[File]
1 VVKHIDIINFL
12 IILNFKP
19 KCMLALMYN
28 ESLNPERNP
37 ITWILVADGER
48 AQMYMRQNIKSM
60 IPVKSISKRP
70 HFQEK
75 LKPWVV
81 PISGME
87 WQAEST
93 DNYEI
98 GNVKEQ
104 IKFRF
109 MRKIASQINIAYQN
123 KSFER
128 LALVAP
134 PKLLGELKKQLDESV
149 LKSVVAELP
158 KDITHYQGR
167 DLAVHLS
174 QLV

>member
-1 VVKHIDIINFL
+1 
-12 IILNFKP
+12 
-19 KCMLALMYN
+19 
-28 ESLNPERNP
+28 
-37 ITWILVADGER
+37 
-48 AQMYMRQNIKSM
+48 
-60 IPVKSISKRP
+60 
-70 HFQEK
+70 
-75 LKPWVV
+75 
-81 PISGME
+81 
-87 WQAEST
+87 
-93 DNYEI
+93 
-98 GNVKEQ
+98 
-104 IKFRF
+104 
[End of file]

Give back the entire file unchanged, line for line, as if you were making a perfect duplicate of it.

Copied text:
1 VVKHIDIINFL
12 IILNFKP
19 KCMLALMYN
28 ESLNPERNP
37 ITWILVADGER
48 AQMYMRQNIKSM
60 IPVKSISKRP
70 HFQEK
75 LKPWVV
81 PISGME
87 WQAEST
93 DNYEI
98 GNVKEQ
104 IKFRF
109 MRKIASQINIAYQN
123 KSFER
128 LALVAP
134 PKLLGELKKQLDESV
149 LKSVVAELP
158 KDITHYQGR
167 DLAVHLS
174 QLV

>member
-1 VVKHIDIINFL
+1 
-12 IILNFKP
+12 
-19 KCMLALMYN
+19 
-28 ESLNPERNP
+28 
-37 ITWILVADGER
+37 
-48 AQMYMRQNIKSM
+48 
-60 IPVKSISKRP
+60 
-70 HFQEK
+70 
-75 LKPWVV
+75 
-81 PISGME
+81 
-87 WQAEST
+87 
-93 DNYEI
+93 
-98 GNVKEQ
+98 
-104 IKFRF
+104 